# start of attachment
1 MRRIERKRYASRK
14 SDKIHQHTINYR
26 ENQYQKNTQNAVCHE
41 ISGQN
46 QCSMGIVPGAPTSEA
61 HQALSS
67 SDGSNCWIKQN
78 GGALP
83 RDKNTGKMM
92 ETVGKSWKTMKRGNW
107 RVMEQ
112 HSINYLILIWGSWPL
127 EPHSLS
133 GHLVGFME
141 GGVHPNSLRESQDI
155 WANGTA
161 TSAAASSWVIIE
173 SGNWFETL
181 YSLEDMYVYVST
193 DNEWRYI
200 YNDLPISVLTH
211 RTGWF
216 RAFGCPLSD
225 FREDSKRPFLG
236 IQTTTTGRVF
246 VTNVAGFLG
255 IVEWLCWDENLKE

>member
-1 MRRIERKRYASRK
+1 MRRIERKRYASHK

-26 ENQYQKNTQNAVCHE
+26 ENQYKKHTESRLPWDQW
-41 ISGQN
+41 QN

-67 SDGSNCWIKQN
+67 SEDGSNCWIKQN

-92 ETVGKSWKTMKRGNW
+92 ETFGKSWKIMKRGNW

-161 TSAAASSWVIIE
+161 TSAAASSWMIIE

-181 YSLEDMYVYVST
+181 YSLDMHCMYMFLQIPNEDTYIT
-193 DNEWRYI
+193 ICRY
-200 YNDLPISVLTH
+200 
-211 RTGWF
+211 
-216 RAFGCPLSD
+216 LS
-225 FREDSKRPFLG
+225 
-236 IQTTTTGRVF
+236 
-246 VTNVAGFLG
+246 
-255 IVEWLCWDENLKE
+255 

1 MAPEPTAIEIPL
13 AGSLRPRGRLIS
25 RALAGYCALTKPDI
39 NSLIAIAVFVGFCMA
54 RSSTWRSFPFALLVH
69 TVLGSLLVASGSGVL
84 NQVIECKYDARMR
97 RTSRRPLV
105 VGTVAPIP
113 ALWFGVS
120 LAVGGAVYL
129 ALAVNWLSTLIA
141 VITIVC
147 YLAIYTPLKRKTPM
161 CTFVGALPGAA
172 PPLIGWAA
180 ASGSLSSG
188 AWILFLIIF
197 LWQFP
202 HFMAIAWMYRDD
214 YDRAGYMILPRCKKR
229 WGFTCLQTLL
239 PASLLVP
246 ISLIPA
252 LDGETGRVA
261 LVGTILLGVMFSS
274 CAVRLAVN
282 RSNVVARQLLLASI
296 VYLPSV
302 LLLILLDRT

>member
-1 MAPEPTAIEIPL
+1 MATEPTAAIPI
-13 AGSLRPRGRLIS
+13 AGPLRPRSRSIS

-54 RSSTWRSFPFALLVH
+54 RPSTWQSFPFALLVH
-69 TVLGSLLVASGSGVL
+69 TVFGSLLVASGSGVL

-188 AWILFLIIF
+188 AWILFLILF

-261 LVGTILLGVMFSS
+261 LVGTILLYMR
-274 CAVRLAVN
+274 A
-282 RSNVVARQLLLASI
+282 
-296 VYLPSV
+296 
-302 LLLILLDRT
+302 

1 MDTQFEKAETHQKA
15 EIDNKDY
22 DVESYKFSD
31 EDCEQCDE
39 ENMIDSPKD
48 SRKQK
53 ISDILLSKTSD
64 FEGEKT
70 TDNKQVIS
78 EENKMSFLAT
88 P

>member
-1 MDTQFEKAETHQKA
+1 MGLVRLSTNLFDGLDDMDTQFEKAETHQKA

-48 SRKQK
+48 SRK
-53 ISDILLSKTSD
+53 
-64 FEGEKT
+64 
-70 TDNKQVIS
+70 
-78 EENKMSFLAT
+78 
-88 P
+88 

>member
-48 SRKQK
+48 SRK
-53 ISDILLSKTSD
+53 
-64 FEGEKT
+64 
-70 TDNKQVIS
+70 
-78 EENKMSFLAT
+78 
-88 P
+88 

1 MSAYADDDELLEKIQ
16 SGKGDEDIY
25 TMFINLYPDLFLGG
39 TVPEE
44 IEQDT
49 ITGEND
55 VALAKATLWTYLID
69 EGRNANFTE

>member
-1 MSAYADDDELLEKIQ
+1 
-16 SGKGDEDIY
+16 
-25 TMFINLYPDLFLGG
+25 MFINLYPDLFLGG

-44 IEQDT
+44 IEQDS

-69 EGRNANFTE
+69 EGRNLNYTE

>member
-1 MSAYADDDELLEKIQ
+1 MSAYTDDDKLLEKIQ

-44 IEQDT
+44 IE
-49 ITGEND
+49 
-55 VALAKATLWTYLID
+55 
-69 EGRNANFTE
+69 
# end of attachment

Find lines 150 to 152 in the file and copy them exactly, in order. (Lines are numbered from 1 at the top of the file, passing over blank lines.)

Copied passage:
16 SGKGDEDIY
25 TMFINLYPDLFLGG
39 TVPEE